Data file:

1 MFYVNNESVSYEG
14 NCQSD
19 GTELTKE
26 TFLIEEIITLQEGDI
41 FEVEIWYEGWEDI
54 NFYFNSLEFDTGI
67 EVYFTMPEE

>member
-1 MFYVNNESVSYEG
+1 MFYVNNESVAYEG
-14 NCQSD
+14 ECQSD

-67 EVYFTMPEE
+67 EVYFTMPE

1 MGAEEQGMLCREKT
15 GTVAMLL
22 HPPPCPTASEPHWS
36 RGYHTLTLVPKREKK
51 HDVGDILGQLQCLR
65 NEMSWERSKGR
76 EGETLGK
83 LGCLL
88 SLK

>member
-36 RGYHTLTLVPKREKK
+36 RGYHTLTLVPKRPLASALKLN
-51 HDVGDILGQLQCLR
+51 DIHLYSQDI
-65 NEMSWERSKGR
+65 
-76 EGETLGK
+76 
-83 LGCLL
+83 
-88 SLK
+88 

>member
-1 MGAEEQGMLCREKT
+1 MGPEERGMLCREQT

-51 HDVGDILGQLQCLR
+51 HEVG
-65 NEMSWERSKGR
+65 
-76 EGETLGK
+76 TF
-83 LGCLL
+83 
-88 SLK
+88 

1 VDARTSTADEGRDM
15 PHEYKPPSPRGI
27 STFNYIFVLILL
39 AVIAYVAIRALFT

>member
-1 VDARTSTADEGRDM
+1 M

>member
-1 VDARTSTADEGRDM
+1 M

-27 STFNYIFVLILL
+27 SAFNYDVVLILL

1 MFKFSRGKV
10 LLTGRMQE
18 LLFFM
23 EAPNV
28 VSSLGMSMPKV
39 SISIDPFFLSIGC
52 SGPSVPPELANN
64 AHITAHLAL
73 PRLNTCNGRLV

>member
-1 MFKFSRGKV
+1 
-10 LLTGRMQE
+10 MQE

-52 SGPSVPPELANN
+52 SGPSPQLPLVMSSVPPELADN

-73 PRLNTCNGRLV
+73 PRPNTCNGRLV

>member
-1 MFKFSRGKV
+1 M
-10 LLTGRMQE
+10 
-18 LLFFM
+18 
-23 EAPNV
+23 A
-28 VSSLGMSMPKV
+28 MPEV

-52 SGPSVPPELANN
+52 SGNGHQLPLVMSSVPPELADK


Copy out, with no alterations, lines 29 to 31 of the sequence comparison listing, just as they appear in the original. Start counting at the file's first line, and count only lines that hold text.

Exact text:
-65 NEMSWERSKGR
+65 
-76 EGETLGK